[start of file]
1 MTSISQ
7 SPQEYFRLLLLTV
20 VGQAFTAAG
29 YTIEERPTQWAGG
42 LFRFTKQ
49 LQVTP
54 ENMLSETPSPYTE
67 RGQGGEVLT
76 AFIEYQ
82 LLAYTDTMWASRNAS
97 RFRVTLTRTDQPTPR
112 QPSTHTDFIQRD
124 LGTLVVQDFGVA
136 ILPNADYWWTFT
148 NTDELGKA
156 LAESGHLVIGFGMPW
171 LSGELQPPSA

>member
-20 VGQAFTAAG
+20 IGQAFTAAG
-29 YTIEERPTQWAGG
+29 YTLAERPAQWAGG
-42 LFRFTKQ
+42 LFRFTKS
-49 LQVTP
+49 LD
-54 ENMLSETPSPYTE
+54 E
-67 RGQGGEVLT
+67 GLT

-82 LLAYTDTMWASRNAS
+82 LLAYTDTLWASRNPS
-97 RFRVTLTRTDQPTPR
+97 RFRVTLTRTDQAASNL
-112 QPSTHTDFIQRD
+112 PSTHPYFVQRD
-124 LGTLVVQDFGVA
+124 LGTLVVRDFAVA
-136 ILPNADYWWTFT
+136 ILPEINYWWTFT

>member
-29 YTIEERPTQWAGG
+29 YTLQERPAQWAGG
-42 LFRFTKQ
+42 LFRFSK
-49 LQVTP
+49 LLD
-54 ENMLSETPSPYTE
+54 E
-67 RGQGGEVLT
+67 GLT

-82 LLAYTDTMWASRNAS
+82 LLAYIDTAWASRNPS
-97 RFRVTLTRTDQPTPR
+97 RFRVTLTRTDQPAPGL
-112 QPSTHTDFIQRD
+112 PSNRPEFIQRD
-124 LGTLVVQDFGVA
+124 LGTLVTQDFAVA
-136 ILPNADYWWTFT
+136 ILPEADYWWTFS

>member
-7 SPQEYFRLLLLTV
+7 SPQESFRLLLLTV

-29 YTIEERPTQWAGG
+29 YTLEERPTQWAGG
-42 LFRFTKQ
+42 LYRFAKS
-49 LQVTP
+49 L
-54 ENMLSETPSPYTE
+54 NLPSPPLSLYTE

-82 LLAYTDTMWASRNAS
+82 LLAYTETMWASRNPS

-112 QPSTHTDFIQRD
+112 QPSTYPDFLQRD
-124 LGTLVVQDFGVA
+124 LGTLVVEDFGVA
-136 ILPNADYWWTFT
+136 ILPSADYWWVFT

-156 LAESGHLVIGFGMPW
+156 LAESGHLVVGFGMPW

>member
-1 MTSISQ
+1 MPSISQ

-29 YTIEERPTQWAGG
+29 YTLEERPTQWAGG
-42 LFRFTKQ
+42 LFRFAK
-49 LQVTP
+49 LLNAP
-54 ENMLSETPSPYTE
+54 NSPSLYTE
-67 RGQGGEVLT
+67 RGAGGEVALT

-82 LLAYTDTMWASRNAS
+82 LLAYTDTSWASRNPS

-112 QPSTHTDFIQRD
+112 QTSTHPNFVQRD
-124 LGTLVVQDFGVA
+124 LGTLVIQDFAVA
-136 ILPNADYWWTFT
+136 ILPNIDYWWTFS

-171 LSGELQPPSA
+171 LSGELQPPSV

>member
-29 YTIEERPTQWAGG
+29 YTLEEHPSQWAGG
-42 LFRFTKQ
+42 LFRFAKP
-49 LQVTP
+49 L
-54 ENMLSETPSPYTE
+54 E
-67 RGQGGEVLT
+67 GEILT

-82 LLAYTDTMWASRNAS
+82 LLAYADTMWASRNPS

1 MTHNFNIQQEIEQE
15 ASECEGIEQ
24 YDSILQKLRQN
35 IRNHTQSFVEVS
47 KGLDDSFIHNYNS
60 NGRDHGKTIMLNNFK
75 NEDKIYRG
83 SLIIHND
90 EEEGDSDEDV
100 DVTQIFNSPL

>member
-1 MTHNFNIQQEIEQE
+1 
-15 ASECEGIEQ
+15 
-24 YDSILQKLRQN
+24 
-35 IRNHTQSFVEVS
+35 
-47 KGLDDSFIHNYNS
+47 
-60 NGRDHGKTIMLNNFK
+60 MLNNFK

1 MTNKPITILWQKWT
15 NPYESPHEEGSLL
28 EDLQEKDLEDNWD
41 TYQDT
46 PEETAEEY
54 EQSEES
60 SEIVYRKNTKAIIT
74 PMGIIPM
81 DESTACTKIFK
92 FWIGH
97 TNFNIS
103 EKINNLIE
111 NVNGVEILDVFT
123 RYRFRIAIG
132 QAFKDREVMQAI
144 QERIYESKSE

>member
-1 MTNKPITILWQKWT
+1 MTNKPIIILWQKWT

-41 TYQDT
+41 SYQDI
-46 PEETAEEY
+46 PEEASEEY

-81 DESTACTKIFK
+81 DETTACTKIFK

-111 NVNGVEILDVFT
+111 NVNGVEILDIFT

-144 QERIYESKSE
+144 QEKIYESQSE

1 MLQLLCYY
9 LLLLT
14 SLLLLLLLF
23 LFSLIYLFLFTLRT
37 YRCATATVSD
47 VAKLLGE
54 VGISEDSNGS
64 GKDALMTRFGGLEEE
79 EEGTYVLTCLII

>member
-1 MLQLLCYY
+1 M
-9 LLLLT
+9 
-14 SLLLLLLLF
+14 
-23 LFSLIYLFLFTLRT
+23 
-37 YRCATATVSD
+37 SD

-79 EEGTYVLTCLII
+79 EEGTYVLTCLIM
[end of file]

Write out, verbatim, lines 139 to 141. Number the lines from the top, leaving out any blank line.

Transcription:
+47 
-60 NGRDHGKTIMLNNFK
+60 MLNNFK